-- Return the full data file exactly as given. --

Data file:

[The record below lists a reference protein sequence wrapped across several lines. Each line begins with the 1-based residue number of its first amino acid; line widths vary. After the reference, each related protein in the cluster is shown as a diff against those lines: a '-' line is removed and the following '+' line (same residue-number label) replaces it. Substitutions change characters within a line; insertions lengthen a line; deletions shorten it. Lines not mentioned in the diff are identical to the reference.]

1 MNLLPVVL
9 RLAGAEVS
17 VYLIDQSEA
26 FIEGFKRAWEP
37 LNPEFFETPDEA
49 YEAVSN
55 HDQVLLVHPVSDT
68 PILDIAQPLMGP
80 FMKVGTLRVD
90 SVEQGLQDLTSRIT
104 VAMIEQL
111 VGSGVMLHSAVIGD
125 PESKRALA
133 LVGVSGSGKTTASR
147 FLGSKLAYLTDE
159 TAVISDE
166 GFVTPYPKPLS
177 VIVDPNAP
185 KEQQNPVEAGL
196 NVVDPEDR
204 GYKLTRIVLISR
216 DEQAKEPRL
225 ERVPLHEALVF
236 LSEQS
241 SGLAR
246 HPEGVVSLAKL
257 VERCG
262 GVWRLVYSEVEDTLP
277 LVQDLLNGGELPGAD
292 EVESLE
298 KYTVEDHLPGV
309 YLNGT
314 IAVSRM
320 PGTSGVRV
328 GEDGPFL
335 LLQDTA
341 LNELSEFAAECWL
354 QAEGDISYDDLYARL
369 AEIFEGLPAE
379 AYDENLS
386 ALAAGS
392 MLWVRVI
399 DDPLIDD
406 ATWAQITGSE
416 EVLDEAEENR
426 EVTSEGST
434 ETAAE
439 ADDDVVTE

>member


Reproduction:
[The record below lists a reference protein sequence wrapped across several lines. Each line begins with the 1-based residue number of its first amino acid; line widths vary. After the reference, each related protein in the cluster is shown as a diff against those lines: a '-' line is removed and the following '+' line (same residue-number label) replaces it. Substitutions change characters within a line; insertions lengthen a line; deletions shorten it. Lines not mentioned in the diff are identical to the reference.]

1 MNLLPVVL
9 RLAGAEVS
17 VYLIDQSEA
26 FIEGFKRAWEP
37 LNPEFFETPDEA
49 YEAVSN
55 HDQVLLVHPVSDT
68 PILDIAQPLMGP
80 FMKVGTLRVD
90 SVEQGLQDLTSRIT
104 VAMIEQL
111 VGSGVMLHSAVIGD
125 PESKRALA
133 LVGVSGSGKTTASR
147 FLGSKLAYLTDE
159 TAVISDE
166 GFVTPYPKPLS
177 VIVDPNAP
185 KEQQNPVEAGL
196 NVVDPEDR
204 GYKLTRIVLISR
216 DEQAKEPRL
225 ERVPLHEALVF
236 LSEQS
241 SGLAR
246 HPEGVVSLAKL
257 VERCG
262 GVWRLVYSEVEDTLP
277 LVQDLLNGGELPGAD
292 EVESLE
298 KYTVEDHLPGV
309 YLNGT
314 IAVSRM
320 PGTSGVRV
328 GEDGPFL
335 LLQDTA
341 LNELSEFAAECWL
354 QAEGDISYDDLYARL
369 AEIFEGLPAE
379 AYDENLS
386 ALAAGS
392 MLWVRVI
399 DDPLIDD
406 ATWAQITGSE
416 EVLDEAEENR
426 EVTSEGST
434 ETAAE
439 ADDDVVTE

>member